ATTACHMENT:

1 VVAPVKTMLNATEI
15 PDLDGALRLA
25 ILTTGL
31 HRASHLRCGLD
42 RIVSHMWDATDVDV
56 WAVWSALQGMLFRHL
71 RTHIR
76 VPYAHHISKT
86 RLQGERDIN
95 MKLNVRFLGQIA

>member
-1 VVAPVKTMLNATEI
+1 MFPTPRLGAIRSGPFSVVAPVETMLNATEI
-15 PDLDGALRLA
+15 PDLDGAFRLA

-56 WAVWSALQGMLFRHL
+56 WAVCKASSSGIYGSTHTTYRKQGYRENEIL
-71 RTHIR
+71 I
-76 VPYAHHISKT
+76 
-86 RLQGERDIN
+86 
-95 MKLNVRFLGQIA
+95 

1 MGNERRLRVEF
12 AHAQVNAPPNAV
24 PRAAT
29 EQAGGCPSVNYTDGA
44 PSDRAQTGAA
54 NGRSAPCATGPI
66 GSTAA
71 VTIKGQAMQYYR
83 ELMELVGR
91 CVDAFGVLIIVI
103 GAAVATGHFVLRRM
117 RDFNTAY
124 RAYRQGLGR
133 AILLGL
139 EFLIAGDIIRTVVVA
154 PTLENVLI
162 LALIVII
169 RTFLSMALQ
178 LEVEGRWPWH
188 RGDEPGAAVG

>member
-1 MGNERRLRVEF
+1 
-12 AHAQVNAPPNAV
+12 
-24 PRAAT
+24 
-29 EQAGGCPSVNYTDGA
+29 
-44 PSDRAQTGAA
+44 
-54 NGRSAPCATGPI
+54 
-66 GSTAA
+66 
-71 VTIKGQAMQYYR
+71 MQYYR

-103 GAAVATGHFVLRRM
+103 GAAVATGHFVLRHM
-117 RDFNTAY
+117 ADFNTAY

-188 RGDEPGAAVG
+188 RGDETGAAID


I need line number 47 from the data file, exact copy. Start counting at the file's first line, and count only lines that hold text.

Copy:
-1 MGNERRLRVEF